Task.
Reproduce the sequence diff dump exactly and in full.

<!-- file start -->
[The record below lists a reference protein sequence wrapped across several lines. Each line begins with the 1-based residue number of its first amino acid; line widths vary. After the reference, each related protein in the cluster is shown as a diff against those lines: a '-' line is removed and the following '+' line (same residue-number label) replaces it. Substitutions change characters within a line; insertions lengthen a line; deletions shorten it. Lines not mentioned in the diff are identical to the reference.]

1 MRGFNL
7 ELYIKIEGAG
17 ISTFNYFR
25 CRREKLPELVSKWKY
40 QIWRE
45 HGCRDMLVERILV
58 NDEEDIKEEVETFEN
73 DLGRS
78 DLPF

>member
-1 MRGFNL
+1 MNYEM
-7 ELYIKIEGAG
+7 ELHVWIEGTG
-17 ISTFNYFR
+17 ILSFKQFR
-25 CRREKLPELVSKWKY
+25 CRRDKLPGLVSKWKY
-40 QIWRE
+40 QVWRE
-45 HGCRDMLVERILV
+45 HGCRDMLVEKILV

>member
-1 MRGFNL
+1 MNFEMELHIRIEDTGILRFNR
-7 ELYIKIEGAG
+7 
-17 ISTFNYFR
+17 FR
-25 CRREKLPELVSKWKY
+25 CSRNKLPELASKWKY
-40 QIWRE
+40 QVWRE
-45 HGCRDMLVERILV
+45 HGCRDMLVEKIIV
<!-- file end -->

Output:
[The record below lists a reference protein sequence wrapped across several lines. Each line begins with the 1-based residue number of its first amino acid; line widths vary. After the reference, each related protein in the cluster is shown as a diff against those lines: a '-' line is removed and the following '+' line (same residue-number label) replaces it. Substitutions change characters within a line; insertions lengthen a line; deletions shorten it. Lines not mentioned in the diff are identical to the reference.]

1 MRGFNL
7 ELYIKIEGAG
17 ISTFNYFR
25 CRREKLPELVSKWKY
40 QIWRE
45 HGCRDMLVERILV
58 NDEEDIKEEVETFEN
73 DLGRS
78 DLPF

>member
-1 MRGFNL
+1 MNYEM
-7 ELYIKIEGAG
+7 ELHVWIEGTG
-17 ISTFNYFR
+17 ILSFKQFR
-25 CRREKLPELVSKWKY
+25 CRRDKLPGLVSKWKY
-40 QIWRE
+40 QVWRE
-45 HGCRDMLVERILV
+45 HGCRDMLVEKILV

>member
-1 MRGFNL
+1 MNFEMELHIRIEDTGILRFNR
-7 ELYIKIEGAG
+7 
-17 ISTFNYFR
+17 FR
-25 CRREKLPELVSKWKY
+25 CSRNKLPELASKWKY
-40 QIWRE
+40 QVWRE
-45 HGCRDMLVERILV
+45 HGCRDMLVEKIIV